An installed App allows a business to recognize a customer in the area. The user might receive a push notification like an SMS text message or App notification. These messages often encourage the customer to stop by the store while in the area and take advantage of the awesome deal you have for those in the area.

Paid search, or native display ads, appear when users Google (or Bing) search relevant keyword terms within the designated area. These ads don’t generate a lot of clicks but they do connect with highly qualified and motivated prospects likely to engage with the ad and visit the brick’n’ mortar location.

Social media advertising works in much the same way as display ads. A user active in a social platform and within a “geofence” sees an ad based on their demographic information. Of the social platforms, Twitter and Facebook work very well as many of the active users are mobile.  

Personalize Content and Offers

The biggest challenge posed by geofencing ads is to deliver a genuine, personalized message that engages the customer. A generic or “sales-y” sounding ad can “turn-off” a customer and may cause them to avoid clicking to learn more. Or worse, it could motivate someone to uninstall the App!

Ad copy needs to introduce the offer, immediately connect with the customer’s need, and urge prompt action. Personalized content that addresses the context of a users immediate need adds value and builds the relationship between consumer and brand. The offer itself should reward the customer for taking the action to make an in-store visit.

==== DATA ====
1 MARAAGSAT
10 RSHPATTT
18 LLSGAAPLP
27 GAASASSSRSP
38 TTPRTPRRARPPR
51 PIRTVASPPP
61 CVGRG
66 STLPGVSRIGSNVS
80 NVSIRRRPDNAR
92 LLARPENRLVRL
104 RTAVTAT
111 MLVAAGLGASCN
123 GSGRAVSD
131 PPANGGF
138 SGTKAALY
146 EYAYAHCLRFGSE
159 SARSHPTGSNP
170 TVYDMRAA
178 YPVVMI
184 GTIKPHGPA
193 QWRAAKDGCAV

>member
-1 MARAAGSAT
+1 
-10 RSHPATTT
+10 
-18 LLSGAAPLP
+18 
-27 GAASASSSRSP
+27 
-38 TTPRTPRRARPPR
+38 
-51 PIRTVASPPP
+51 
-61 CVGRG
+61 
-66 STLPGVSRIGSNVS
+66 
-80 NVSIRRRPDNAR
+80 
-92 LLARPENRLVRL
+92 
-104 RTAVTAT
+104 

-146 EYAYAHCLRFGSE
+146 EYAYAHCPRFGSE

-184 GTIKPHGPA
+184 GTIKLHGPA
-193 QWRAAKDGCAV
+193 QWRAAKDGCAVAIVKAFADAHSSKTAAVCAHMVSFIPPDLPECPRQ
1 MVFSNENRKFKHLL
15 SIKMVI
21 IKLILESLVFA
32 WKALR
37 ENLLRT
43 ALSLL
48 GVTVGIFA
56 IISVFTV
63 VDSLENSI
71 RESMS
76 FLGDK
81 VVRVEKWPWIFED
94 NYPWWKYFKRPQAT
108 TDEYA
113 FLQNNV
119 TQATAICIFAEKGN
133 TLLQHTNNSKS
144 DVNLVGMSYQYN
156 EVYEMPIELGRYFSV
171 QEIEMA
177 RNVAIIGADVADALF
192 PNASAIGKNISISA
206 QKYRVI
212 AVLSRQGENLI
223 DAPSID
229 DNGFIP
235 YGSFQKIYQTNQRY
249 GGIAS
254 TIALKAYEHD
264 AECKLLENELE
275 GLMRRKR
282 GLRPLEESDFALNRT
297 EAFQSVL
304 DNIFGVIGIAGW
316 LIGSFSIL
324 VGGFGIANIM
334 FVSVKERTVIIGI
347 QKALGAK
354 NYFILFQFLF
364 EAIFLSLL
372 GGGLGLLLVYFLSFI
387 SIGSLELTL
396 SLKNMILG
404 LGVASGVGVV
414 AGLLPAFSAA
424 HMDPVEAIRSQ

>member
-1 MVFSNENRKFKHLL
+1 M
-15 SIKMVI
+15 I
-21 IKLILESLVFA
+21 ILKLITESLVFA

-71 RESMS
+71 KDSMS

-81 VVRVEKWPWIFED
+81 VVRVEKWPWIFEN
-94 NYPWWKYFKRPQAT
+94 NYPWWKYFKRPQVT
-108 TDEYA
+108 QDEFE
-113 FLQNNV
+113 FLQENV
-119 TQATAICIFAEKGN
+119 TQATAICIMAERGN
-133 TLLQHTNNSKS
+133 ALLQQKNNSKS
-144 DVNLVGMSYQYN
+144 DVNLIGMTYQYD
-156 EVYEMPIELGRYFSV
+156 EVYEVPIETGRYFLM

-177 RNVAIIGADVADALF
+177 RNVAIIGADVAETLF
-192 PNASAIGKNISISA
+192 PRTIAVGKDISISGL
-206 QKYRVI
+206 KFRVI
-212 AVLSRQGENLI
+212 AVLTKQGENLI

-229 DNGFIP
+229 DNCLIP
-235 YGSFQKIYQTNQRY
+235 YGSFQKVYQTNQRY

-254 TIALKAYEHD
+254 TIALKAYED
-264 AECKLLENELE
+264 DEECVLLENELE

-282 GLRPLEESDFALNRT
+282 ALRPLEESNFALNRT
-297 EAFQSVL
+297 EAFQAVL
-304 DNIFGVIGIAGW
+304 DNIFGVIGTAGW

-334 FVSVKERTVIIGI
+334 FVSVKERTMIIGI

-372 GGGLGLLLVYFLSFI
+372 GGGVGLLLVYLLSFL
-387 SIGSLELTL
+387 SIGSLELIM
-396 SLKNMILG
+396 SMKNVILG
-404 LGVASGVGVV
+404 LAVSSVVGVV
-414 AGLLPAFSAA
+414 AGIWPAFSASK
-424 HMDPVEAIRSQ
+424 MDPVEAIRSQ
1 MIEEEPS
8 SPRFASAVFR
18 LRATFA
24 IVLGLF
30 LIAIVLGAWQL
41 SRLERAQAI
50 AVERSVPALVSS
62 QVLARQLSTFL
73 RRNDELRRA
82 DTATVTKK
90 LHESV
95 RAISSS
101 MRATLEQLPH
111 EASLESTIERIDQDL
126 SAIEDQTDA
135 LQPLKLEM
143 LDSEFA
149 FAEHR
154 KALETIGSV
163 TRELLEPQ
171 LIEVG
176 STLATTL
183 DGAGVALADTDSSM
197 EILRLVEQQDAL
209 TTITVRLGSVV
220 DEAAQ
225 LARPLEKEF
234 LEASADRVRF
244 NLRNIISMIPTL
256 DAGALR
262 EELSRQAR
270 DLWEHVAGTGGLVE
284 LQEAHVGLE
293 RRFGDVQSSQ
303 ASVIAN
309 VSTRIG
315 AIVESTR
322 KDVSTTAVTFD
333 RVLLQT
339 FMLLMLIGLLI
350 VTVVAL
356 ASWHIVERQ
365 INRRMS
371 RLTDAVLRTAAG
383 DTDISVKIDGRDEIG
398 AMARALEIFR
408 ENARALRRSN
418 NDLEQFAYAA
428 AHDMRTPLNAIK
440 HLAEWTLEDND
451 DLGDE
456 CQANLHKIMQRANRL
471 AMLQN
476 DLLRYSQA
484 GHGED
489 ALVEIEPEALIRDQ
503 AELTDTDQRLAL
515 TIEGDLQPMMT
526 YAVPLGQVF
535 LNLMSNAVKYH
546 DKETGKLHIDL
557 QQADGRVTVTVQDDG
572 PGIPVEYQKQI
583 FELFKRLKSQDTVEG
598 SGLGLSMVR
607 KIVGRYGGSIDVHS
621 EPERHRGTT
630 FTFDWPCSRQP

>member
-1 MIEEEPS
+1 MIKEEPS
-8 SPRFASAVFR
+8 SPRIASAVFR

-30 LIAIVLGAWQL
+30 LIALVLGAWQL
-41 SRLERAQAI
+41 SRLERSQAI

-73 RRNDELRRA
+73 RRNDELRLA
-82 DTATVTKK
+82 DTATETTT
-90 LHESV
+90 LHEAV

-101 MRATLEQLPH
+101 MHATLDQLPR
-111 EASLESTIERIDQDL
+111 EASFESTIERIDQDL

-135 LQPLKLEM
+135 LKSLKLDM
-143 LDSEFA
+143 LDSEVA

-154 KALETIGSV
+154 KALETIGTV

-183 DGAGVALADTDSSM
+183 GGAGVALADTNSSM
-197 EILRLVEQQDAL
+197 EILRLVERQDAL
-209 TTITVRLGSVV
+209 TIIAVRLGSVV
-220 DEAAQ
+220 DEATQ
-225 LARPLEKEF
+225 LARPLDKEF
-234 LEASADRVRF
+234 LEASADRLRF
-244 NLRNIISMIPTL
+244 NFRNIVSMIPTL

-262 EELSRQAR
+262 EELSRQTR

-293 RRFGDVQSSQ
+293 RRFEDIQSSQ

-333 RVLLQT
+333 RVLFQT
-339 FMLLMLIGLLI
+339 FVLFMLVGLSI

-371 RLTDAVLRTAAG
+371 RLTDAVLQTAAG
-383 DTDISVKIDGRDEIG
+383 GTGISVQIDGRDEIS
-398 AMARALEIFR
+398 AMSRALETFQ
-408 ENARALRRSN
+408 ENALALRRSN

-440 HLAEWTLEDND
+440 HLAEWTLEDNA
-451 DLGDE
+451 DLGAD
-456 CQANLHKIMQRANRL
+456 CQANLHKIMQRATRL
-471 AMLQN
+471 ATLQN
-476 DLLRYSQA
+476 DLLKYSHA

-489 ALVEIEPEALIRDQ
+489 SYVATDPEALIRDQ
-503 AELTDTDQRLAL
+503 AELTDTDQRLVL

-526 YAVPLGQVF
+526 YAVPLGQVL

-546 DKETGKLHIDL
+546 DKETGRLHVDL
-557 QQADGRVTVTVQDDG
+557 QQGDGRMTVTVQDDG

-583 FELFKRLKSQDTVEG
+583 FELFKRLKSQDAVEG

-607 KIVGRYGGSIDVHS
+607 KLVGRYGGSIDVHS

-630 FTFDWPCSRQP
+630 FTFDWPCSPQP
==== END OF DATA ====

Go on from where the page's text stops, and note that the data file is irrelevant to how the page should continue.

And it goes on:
Super-Charge Your Geofencing Strategy

It takes technology, ad placement, and engaging ad copy to draw a customer to make an in-store visit. But to take your local engagement to the next level, add in analytics.

Use your data to understand what offers people responded to with an in-store visit. Dig deeper to understand metrics like how often a customer visited a store, how they responded (Did they call or stop in?), and how long they shopped.

The more data you have, the more you can test. This goes for both digital ads and in-store displays. Geofencing gives multi-channel retailers a highly targeted audience to split-test customer engagement at every level and an opportunity to gain a deeper understanding of what their local audience wants most.

Does geofencing sound like a mobile marketing strategy that could benefit your business? Start a conversation with a Digital Agency to get your strategy up and running. Check out our ebook, ‘Paid Media Agency Research Guide‘ to find the right agency to run your geofencing marketing.

Dan Golden - Co-Founder and Chief Search Artist

Dan Golden

Dan Golden is a veteran digital marketing executive & speaker. He liked to predict the future of digital marketing and is damn good at it. Beyond trendspotting, he has an insatiable desire to know what works and that means spending time auditing accounts, testing tactics, and diving into analytics. Dan is also a Forbes and HuffPost contributor, as well as a Lecturer at Northwestern University and DePaul University.